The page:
The Way, the Truth, and the Life

But for our purposes, perhaps we can better consider the matter in the life of St Joseph, who lived this life of monotony from start to finish. After Our Blessed Lord and Our Lady, St Joseph, as we know, was the greatest of God’s saints, proved as it is by the fact that he was chosen for that unique and special office – to be the foster-father of the Incarnate God.

He showed none of those exterior signs by which greatness is gauged by the world

Yet how little was he known to men while he was on this earth. Outside the village of Nazareth, where monotony marked his every day, no one had any knowledge of him. In the village itself he would not have been regarded as a person of any special note or distinction. He was just the village carpenter – a good, trustworthy and honest workman but nothing more. He lived a quiet monotonous life and died as quiet and as unnoticed as he had lived.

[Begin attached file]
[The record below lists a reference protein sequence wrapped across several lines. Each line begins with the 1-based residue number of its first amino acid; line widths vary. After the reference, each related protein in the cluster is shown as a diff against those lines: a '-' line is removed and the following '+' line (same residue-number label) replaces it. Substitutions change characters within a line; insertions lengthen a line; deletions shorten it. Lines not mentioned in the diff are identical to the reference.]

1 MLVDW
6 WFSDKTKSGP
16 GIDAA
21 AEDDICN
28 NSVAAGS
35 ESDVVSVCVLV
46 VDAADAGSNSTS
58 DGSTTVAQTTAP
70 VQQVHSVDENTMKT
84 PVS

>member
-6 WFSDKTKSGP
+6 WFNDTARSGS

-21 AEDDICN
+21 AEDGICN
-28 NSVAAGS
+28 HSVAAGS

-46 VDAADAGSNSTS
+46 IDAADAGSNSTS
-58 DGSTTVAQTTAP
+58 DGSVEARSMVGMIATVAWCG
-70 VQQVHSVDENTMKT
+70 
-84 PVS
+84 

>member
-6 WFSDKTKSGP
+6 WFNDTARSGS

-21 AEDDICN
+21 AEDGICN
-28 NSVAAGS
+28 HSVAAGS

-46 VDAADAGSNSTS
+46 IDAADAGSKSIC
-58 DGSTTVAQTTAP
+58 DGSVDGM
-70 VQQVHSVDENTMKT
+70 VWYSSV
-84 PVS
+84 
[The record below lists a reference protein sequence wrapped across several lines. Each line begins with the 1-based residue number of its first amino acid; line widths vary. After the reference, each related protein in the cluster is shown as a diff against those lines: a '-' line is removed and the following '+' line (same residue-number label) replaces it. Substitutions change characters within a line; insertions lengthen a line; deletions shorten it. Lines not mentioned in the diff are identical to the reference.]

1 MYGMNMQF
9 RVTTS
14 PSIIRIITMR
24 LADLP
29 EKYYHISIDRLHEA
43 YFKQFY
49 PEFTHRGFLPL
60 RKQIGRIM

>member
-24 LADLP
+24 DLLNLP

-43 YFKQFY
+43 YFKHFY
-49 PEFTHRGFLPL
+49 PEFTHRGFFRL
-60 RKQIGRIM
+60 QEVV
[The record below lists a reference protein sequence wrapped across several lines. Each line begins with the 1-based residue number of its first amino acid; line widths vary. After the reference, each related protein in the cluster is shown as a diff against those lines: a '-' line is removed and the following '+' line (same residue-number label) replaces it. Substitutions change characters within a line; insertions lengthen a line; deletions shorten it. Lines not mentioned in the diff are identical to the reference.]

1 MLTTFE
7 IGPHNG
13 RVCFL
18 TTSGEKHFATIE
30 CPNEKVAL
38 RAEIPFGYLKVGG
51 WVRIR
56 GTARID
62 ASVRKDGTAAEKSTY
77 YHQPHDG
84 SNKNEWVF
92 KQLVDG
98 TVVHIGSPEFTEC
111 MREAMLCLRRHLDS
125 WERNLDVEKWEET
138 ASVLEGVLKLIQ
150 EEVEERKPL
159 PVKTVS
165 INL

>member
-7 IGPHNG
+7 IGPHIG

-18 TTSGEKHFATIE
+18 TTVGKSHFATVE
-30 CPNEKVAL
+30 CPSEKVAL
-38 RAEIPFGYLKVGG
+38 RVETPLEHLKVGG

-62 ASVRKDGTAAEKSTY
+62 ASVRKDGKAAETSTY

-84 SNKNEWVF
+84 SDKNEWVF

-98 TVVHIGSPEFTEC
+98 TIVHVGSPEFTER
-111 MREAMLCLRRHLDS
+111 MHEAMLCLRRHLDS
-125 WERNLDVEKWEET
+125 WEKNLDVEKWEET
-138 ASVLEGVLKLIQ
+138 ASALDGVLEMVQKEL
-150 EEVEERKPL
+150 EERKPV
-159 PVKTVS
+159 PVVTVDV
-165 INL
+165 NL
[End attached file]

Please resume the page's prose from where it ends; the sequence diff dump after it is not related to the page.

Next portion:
No one could have guessed how truly great he was, because he showed none of those exterior signs by which greatness is gauged by the world or by the ordinary men and women in the world. Even in the early centuries of the Church, St Joseph remained obscure and there was no special devotion to him. The reason for this, perhaps, was that the Church wished first that the fact of the Virgin-Birth of Our Lord should be well I established and that there should be no mistake about His paternity. However that be, it remains that no life of this very great Saint could have been more hidden and obscure, not only during his lifetime but even for some considerable time after it.

“Love to be unknown and to be accounted a nobody”